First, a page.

Tuesday, September 2, 2014

Sunflowers, Then & Now

For 10 years, I lived on the North Dakota side of the Red River of the North.  Minnesota was across the river.  For approximately 30-40 miles on either side of the Red River, is The Valley, a minute remnant of ancient Lake Agassiz, which eons ago covered parts of Manitoba, Saskatchewan, Ontario, North Dakota & Minnesota.  Lake Agassiz is noteworthy today because of what it left behind in the Red River Valley: one of the finest agricultural lands in the world.  Top soil three feet deep, rich and oil-black.  Starting in late August, you can drive by whole sections of the grandest, tallest, most full-headed, classic sunflowers.  And it's true, they follow the sun, in the morning, thousands of sunflowers face east.  By sunset, they are looking west.

My first autumn in Galveston, I pleaded with a college friend to harvest a bunch of sunflowers from a field near her house, the non-oil ones, and mail them to me!  But when they arrived, upon opening the box, the Red River Valley didn't spring out.  Instead, there were nine forlorn, albeit large, shriveled up sunflowers nestled among the newspaper.  Something was lost in the translation.

I later discovered a constant supply of volunteer sunflower seedlings growing along the railway tracks that ended at the Galveston port.  I'd swing by the tracks on the way to the shrimp boats to harvest those wee sunflowers, my flower of choice for most of our dinner parties there.  

After a couple of giant catepillars ate all of our pepper plants, we gave up trying to grow edibles in the tropics.  It took Jim all of one summer just to excavate the rocky debris for a vegetable garden at the side of our Virginia house.  After importing top soil and other amendments, we planted the works, including sunflower seeds.  Birds ate them all before they even germinated.  I next planted seedlings, again, the infinite nearby woodland wildlife made short shift of those.  I even planted two foot tall vigorous plants that cost the earth at the local garden center.  ZAP-Gone too. That was twenty years ago.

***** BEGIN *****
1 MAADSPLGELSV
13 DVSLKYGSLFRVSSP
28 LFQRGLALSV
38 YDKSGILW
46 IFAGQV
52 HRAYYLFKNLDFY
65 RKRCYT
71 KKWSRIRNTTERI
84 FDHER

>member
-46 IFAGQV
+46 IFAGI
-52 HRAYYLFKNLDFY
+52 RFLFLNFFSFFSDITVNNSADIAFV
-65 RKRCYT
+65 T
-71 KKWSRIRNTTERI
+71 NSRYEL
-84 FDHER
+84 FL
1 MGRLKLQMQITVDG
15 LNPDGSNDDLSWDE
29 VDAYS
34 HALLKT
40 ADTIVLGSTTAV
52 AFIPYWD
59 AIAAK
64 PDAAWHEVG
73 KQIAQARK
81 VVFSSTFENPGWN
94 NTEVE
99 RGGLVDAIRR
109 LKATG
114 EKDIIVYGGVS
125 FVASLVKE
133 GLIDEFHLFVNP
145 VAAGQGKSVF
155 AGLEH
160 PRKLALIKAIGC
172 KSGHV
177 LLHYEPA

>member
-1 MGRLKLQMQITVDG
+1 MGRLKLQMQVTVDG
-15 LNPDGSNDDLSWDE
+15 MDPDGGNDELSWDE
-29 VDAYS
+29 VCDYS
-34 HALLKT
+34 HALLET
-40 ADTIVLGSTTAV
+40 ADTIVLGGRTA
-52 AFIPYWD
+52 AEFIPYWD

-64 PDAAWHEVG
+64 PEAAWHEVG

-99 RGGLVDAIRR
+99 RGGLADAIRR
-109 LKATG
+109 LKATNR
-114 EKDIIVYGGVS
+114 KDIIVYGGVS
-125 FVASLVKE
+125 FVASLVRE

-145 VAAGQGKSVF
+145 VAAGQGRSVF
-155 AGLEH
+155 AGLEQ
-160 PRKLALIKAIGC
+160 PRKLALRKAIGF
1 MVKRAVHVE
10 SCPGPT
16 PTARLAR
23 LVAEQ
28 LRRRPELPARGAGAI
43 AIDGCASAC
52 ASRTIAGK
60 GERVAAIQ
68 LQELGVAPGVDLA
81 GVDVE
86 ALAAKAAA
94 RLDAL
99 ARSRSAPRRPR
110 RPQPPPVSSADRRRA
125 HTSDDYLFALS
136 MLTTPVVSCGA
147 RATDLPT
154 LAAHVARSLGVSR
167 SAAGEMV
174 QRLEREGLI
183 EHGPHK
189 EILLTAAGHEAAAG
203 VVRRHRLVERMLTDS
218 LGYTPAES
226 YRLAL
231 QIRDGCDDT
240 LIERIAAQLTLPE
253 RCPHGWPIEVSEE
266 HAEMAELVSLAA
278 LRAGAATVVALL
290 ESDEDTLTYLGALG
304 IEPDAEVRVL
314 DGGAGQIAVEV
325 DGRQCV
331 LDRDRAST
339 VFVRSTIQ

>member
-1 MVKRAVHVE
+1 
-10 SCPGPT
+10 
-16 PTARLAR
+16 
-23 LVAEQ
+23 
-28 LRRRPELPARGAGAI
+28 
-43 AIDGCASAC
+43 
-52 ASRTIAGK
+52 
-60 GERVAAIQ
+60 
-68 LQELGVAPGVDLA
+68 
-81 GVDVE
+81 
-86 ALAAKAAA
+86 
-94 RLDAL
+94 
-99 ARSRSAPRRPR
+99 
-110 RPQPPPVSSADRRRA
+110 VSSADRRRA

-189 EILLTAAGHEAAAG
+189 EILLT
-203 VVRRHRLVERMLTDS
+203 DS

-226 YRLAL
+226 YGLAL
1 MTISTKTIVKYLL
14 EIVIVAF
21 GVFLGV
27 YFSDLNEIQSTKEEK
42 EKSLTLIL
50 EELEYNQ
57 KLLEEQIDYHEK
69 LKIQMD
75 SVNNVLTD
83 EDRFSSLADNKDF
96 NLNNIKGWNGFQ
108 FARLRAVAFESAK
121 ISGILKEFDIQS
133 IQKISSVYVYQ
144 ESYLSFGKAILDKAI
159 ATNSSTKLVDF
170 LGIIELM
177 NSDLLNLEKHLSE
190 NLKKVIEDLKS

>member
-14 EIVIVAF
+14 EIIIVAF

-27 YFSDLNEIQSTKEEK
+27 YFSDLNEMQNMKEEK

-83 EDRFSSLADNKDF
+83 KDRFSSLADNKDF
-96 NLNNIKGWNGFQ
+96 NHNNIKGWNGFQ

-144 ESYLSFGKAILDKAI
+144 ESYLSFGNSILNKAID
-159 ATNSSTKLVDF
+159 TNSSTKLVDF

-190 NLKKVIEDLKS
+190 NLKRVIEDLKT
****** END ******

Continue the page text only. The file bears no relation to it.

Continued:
Granddaughter's sunflowers!

Fast forward to last summer, when our granddaughter didn't want veggies growing in her garden, no wonder, she's not yet a fan.  Instead, she planted zinnias and sunflowers, plus a few strawberries.  She has the magic touch, for her sunflowers flourished, enough so we even spotted a couple of volunteers this spring, so we babied them along.  Although they are mighty tall, at least 10 feet!  The flowers are classic second generation sunflower offspring, middling flowers, yet flowers nonetheless!

Seeing the success of our granddaughter's second generation sunflowers, we planted a couple of packages of seeds in the only truly full-sun area of our garden, right outside our front door.  To our surprise they survived seedling-hood, only to be attacked by deer right before flowering.  Instead of caving, we gently pruned the gnawed tops, and began covering them each night with gossamer garden fabric.  Voila!!  Although these too are diminutive compared to the northland sunflowers of my memory, they fulfill a long-standing connection to our once grand North Dakota garden. 

Our daughters know how much I love sunflowers, so they often, just for the fun of it, bring me a bouquet of big, bold stunning sunflowers -they are an excellent cut flower too, for they last a good week, even two, if you trim then every other day, and give them fresh water!

I am reminded, in a small way, of Kristina, the wife of Karl, the Swedish couple in Swedish-born, American writer Wilhelm Moberg's series, The Immigrants.  Karl and Kristina fled a Sweden far different than the Sweden of today, for they'd almost starved the winter they finally decided to emigrate to the New World.  

Karl was a driven man, and to Kristina, who was a devout Christian, he'd been corrupted by the wealth he acquired in America as a very savvy farmer/land owner.  She ached for the country she left behind, and the strong Christian fellowship she had there.  Kristina carefully carried a little packet of Swedish apple seeds in their trunk on their journey to America.  They were the first seeds she asked Karl to plant, once they'd cleared their Minnesota homestead of pine trees.  On her deathbed, Karl gave her a taste of her homeland, one of their first Swedish apples.  

Front cultivated sunflowers


No comments:

Post a Comment